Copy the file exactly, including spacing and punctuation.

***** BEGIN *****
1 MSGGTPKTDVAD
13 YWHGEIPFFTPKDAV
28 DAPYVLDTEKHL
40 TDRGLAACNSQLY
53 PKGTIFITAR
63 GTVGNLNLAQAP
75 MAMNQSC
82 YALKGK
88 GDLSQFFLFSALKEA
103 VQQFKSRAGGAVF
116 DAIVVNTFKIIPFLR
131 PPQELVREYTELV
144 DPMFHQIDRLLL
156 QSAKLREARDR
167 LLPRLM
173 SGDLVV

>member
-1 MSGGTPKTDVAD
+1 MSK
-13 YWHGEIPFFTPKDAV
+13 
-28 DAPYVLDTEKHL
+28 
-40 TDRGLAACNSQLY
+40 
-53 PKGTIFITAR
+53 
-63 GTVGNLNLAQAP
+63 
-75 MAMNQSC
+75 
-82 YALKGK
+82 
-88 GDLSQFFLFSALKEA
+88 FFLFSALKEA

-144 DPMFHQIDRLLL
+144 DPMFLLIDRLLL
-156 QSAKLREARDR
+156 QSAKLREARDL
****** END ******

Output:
1 MSGGTPKTDVAD
13 YWHGEIPFFTPKDAV
28 DAPYVLDTEKHL
40 TDRGLAACNSQLY
53 PKGTIFITAR
63 GTVGNLNLAQAP
75 MAMNQSC
82 YALKGK
88 GDLSQFFLFSALKEA
103 VQQFKSRAGGAVF
116 DAIVVNTFKIIPFLR
131 PPQELVREYTELV
144 DPMFHQIDRLLL
156 QSAKLREARDR
167 LLPRLM
173 SGDLVV

>member
-1 MSGGTPKTDVAD
+1 MSK
-13 YWHGEIPFFTPKDAV
+13 
-28 DAPYVLDTEKHL
+28 
-40 TDRGLAACNSQLY
+40 
-53 PKGTIFITAR
+53 
-63 GTVGNLNLAQAP
+63 
-75 MAMNQSC
+75 
-82 YALKGK
+82 
-88 GDLSQFFLFSALKEA
+88 FFLFSALKEA

-144 DPMFHQIDRLLL
+144 DPMFLLIDRLLL
-156 QSAKLREARDR
+156 QSAKLREARDL